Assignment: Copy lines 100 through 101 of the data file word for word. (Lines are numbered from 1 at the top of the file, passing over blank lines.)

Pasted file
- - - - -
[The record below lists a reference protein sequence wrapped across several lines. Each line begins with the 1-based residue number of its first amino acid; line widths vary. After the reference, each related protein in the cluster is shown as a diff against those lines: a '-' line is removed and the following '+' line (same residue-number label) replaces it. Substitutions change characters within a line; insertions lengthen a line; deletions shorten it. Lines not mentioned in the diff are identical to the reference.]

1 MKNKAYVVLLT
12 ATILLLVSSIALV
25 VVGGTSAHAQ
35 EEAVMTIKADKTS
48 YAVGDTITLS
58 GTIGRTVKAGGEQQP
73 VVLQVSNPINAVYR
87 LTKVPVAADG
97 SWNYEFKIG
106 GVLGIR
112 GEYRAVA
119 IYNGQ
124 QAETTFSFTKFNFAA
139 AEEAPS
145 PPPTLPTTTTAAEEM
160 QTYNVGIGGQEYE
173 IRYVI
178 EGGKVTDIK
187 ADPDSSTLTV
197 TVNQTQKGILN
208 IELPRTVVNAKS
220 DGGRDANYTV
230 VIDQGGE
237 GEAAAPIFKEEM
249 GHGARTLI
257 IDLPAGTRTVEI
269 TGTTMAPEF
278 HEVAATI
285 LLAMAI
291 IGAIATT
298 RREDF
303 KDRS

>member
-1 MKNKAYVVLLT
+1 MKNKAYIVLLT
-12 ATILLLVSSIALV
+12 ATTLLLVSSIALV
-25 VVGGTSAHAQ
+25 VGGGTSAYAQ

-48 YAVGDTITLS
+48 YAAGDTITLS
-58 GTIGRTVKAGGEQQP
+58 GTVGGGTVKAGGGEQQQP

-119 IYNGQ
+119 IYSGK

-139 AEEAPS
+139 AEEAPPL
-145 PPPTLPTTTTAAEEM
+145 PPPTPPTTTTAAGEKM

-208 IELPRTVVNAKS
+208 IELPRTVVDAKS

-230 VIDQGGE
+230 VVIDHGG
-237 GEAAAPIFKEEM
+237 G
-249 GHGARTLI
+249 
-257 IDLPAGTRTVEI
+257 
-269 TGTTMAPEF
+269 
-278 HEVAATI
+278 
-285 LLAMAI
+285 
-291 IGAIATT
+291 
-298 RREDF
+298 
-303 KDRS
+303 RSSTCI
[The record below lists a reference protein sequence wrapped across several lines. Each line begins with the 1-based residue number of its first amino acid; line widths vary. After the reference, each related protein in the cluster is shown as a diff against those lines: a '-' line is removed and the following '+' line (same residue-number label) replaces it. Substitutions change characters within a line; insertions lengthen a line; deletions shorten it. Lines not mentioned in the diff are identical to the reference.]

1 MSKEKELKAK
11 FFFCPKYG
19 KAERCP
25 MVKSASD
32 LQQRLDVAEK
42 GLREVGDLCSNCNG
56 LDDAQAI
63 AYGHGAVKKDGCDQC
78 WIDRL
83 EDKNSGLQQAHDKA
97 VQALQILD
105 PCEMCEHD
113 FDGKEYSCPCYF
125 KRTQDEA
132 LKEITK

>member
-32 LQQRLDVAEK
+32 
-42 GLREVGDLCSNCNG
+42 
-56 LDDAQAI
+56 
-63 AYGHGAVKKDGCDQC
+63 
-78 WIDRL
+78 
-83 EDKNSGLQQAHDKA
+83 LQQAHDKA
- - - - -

-83 EDKNSGLQQAHDKA
+83 LQQAHDKA